First post on the forum and it's a question. I have a fascination with smart technology, it seems to be appearing everywhere and every company seems to be advertising every possibility as the next big thing. But, in my mind, a lot of that is gimmicky and still misses the point - for example a washing machine that orders its own washing powder is not helpful if you have to sit in for a day for the guy to deliver it; or if it buys from the most expensive vendor.
I ended up thinking that really, the value of smart technology in homes is to make the simple stuff smarter or make life cheaper, now, rather than in the future. My assumption is that handy folk who are interested in home automation have found their own way through this and have been for ages, but it's a bit of a secret!
So my question is, what is the single most useful home smart enhancement you've made to your house?
My cards on the table, i think in-line switches have the potential to be great and I could bang on about this (in another post perhaps :-) ); but the market doesn't seem to agree!
Well I have got some automation, in fact just starting to remove it ready to move house. It all started to help look after my mother with dementia, broad band installed in her house and a camera fitted.
It helped, it did stop having to do the 15 mile round trip a good few times, it also told me when central heating had gone wrong as it had a thermometer built in, however it also failed far too often, we would get a call from monitoring station that mother was out of bed, we would go to camera and only 70% of the time did it work, when it did we could speak using the camera and often get her back to bed without going there. And one time we could hear mother shouting help so mad dash after she fell, why the monitoring station set up with council social services could not hear her shouting is another question.
After some problems with central heating both too hot and too cold I fitted a pair of TRV heads so I could better control heating, shortly after we had to go and live with mother, she had got too bad.
So next problem was her wandering off in the night, the council came and fitted an alarm, the sounder and controller was out side our bedrooms upstairs, however visitors were a problem, we had to run upstairs to switch off alarm every time we opened the door. Tried both timers and plug in remote controlled sockets, but neither worked well as either not reset after or times wrong, so tried a socket with both timer and remote control so it auto switched back on 3 times a day so even if we did not press remote control button long enough it still switched back on.
So to start with the devices were a god send, however after mothers death we did look at some of the other functions since we already by this time had a double socket, a plug in energy monitor, a light switch, and 4 TRV heads.
The TRV heads were designed to work with Nest and Nest 3 can connect using OpenTherm so it seemed a natural progression. However found Bosch Worcester does not support OpenTherm and our old one did not even support Wave. So either control boiler with return water, or with simple off/on.
So thermostats only job is to turn off boiler when all rooms satisfied, traditionally this means put thermostat in the room kept the coldest, down stairs, with no alternative heating and no door to outside. Well simply put there was no such room. So closest was the hall, which has a huge radiator to re-heat room when front door opened, adjusting the lock shield simply did not work, so did what it says don't do, fitted a TRV in the hall, set to around 17 degs and wall thermostat to 19 degs this actually worked, hall radiator heats hall fast, to 17 then slows down allowing rest of house to catch up, before turning boiler off.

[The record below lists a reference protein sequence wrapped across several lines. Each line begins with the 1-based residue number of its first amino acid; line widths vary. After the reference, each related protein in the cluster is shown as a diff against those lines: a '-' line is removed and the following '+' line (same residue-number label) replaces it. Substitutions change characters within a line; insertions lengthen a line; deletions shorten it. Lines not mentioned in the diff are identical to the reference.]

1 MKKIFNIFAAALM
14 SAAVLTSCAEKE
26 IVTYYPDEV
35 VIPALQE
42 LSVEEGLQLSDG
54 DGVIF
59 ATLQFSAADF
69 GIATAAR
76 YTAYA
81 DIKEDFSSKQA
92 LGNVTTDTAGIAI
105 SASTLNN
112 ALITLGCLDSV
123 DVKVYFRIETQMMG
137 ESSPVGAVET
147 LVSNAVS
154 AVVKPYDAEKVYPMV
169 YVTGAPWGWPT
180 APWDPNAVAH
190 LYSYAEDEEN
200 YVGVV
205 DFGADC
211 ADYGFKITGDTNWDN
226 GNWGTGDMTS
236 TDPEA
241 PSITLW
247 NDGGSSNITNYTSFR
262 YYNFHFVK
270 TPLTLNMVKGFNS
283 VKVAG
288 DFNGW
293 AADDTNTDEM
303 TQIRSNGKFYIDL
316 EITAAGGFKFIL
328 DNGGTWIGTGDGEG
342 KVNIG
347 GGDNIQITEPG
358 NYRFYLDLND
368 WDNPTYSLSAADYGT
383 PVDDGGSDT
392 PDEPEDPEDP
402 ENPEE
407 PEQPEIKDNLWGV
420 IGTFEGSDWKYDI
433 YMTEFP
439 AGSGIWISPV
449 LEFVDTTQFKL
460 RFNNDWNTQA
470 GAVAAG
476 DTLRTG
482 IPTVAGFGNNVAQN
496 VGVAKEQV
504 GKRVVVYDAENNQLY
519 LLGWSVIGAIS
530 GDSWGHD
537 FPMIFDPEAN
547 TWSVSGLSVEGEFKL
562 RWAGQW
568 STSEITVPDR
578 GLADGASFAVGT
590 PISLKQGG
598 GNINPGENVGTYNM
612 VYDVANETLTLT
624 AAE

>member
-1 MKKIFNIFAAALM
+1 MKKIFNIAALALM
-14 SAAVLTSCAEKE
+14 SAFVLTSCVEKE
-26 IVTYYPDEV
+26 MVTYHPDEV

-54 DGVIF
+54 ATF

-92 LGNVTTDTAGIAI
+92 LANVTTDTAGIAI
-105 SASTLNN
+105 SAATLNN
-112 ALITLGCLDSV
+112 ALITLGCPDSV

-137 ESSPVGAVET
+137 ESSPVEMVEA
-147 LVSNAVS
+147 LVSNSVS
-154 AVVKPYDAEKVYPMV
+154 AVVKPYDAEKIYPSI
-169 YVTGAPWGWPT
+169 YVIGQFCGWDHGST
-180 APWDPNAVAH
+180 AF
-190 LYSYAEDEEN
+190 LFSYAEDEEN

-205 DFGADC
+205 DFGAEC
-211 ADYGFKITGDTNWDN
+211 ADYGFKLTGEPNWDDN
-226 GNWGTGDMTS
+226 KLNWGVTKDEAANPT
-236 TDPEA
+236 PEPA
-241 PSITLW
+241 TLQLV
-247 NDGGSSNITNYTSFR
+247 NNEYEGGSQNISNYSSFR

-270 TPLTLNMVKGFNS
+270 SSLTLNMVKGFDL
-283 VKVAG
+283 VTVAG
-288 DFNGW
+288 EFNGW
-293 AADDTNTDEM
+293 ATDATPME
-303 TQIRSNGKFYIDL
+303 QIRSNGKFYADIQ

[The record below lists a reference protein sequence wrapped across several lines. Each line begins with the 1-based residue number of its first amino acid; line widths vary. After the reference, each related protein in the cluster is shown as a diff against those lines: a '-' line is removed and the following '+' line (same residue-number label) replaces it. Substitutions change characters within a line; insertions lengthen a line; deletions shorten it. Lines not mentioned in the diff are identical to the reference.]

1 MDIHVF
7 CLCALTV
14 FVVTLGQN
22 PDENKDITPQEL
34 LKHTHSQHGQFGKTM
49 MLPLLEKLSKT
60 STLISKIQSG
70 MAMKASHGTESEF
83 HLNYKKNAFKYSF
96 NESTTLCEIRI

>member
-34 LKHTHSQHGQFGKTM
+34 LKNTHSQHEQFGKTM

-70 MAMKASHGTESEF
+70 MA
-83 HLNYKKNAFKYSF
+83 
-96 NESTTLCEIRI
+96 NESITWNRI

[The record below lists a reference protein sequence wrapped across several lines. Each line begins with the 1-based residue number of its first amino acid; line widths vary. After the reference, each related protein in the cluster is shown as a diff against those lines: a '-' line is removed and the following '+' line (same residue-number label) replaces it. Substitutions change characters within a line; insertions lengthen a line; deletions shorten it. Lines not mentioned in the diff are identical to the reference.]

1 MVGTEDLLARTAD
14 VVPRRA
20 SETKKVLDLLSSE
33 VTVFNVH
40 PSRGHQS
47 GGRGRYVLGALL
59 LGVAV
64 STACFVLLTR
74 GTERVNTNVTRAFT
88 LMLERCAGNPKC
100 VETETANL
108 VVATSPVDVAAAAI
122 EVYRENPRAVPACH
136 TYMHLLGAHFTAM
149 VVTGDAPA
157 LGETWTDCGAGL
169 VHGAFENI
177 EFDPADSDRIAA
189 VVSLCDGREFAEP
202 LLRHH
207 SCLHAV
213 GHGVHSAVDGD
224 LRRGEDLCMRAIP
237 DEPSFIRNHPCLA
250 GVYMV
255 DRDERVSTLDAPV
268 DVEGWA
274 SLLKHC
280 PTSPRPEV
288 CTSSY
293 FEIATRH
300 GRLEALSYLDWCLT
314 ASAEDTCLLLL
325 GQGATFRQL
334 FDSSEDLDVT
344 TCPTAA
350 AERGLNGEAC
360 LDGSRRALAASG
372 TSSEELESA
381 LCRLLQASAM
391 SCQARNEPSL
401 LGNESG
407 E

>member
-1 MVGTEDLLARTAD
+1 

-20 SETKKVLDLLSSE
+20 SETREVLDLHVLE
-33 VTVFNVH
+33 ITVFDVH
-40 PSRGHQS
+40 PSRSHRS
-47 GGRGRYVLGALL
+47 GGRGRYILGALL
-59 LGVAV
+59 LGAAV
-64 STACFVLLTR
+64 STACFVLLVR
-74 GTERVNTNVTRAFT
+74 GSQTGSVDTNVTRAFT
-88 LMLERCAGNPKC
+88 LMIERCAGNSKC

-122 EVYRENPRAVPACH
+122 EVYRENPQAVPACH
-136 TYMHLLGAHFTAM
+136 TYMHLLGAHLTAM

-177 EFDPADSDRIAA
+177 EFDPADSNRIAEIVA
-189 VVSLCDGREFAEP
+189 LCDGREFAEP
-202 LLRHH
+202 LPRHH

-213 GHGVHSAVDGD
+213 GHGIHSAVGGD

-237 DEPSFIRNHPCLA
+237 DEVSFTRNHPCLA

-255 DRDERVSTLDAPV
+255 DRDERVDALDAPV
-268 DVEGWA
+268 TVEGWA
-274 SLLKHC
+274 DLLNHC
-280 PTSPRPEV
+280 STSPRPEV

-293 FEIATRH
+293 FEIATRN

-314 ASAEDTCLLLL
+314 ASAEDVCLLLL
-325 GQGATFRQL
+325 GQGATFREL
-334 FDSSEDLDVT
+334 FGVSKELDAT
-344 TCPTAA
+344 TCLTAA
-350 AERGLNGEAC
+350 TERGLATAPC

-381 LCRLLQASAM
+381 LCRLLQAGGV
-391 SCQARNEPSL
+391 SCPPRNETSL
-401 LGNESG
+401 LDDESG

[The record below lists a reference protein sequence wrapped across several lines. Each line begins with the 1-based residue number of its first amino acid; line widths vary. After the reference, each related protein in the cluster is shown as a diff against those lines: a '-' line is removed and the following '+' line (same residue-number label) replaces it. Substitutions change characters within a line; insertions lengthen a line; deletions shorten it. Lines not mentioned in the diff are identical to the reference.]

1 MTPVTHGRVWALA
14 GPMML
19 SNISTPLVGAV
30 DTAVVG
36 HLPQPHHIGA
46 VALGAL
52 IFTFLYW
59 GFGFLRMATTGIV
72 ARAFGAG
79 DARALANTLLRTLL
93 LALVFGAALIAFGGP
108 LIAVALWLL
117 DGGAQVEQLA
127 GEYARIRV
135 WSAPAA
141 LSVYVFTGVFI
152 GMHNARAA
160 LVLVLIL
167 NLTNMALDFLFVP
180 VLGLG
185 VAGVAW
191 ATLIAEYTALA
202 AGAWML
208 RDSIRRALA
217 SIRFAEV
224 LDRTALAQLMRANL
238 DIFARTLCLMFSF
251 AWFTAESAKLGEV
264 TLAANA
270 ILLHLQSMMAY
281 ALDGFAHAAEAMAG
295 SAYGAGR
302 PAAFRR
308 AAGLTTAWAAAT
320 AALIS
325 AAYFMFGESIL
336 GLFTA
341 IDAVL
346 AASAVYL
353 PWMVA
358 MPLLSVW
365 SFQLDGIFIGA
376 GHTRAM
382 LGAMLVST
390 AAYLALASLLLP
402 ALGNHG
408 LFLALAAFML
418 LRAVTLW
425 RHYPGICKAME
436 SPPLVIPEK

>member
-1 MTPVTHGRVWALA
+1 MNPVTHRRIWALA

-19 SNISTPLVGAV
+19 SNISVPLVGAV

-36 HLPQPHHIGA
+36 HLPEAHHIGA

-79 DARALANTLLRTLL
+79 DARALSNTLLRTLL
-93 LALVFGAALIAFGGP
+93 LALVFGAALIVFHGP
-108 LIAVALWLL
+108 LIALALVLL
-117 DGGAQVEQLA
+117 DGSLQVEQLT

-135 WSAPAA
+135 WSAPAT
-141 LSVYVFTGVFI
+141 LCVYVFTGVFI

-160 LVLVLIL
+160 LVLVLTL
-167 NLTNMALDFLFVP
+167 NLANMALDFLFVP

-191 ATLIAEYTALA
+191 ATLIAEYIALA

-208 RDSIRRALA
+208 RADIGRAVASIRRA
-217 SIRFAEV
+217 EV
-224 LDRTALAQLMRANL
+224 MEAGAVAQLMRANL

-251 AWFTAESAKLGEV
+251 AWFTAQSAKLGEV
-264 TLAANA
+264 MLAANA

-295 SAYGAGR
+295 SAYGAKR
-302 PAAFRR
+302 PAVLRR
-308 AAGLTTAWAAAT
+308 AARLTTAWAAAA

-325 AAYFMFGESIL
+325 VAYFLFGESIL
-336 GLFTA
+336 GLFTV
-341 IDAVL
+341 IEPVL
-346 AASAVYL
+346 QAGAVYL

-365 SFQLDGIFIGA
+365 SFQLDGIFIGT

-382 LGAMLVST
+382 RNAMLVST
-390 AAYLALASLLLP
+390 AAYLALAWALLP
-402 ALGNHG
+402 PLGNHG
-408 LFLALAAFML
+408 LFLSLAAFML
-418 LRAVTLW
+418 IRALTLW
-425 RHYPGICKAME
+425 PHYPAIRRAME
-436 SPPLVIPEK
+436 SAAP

So the TRV heads by now we had 4 have the option of geofencing, and we can have them set so room starts at 20 deg C then drops to 18 then evening at 22 and over night 16 degs. Sounds great, however it simply did not happen.
The eTRV does keep room spot on, two sensors one for air and one for water means the temperature of radiator is compensated for so set to 19 you get 19, however speed of change was the problem, it has anti hysteresis software so room at 16 and set to 20 the room soon heats to 18 degs but then can take 2 hours to settle at 20 degs can cheat and set to 22 for hour then back down to 20 but it means the whole idea of it sensing phone and using geofencing to get house right as we arrive home, is useless, also cooling the same, house well insulated so switch to 14 degs over night and even on coldest night in morning still only cooled to 17 degs.
So the eTRV is set with times from the computer, then not touched, which means instead of £80 a pair (plus hub) could have got non computer linked at £40 a pair to do same job. Like the Terrier i30.
It would be nice to be able to switch heating simply off/on, however pointless being able to set temperature. And off/on relays are quite cheap to work from phone.
The other point is unless the boiler is able to modulate from a wall thermostat, then why have a wall thermostat? As it does modulate with temperature of return water. OK things are about to change gas boiler output 8 kW to 28 kW so modulating boiler makes sense, oil boiler however output 18 kW to 24 kW is there really any point, OK ticks box it is a modulating boiler, but why bother?
The remote energy meter was interesting, watching battery chargers work, freezer work, etc. I have learnt a lot, however once learnt what then?
Totally agree we ericmark there are lots of things that wont work with each other. There are also a lot of dangers with switching things remotely. IE: many things will tell you that it has sent the signal to switch an item on or off, but you dont get any conformation/feed back that tells you it is actually on or off, which is not a good thing when you want it off. It needs 2 way signaling to recipicate whats happened. Some things need to improve. Just on something slightly different, what has improved with radio? "Nothing" We had MW which was fine & no problems. Then we had FM when you could get it. It was useless in a car if travelling a lot. Now we have DAB, which is great if you live in a city, but i am in the country & lucky if i can get any more than 4 DAB station's with a roof aerial. But one thing that's great about modern tec is the internet, it has saved me thousands over the years.
I'm not completely sold to the idea of making everything smart, might be generational, but I believe there is still value in doing things manually when electronic devices are not without faults and could go awry no matter how efficient they should be. That said, I do not think I am a Luddite either, I am open to few help here and there. I only have one device currently, and that is because I got it for free, the Google Home Mini, but I admit I struggle sometimes and I'm not comfortable giving too much personal information but no matter which how to article I find like https://www.meccanohome.com/how-to-set-up-google-home-mini/ it seems there is no way around it. Don't mean to hijack the thread but I am open to suggestions!